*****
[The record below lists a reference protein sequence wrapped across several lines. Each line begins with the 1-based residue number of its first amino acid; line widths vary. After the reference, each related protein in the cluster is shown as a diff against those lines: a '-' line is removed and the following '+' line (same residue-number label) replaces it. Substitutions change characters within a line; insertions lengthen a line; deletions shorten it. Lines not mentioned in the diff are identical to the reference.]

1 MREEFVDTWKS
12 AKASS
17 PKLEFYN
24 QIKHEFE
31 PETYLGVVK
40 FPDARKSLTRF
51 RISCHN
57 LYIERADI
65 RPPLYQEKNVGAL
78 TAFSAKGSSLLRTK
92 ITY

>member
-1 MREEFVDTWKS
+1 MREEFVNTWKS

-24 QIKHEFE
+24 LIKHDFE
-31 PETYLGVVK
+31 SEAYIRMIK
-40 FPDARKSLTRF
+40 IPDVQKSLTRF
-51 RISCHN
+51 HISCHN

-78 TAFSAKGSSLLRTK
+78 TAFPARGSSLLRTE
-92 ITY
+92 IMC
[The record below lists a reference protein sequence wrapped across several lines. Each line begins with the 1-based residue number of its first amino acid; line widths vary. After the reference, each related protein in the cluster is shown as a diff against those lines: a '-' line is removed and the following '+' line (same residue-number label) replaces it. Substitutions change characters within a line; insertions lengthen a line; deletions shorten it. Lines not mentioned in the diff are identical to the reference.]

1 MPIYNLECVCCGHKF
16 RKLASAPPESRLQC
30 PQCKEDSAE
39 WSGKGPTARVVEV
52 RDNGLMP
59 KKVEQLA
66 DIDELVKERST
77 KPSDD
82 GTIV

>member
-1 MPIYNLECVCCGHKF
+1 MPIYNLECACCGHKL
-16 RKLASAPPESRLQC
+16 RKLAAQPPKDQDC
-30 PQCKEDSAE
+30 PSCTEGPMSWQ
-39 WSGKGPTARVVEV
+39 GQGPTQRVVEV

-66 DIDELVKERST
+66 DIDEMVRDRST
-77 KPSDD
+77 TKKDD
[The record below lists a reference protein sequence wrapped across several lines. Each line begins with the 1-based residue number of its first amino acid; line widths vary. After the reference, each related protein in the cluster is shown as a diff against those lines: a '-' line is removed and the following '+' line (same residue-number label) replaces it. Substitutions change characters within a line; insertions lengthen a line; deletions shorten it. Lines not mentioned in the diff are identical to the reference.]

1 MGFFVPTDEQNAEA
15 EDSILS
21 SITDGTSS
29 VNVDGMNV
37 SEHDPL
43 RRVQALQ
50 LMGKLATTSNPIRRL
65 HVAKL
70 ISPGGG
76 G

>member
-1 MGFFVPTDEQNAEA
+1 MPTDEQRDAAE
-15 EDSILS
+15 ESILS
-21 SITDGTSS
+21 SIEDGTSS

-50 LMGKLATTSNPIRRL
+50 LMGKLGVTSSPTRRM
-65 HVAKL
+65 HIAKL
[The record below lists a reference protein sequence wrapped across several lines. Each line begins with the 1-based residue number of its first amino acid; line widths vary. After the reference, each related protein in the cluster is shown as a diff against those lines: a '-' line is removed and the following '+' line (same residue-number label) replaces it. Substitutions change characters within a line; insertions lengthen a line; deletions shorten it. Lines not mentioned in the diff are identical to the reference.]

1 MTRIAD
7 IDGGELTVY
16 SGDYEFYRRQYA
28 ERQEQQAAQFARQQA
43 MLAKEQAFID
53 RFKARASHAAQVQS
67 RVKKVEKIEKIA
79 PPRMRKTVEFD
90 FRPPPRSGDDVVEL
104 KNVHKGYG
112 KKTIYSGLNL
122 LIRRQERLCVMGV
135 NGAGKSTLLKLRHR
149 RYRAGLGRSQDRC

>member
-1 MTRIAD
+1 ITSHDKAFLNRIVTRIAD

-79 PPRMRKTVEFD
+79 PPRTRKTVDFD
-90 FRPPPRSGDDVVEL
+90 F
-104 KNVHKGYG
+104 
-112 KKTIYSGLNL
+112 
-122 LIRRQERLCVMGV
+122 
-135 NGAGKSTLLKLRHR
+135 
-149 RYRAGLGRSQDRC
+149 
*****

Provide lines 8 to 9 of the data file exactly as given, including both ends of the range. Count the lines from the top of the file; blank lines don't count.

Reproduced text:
51 RISCHN
57 LYIERADI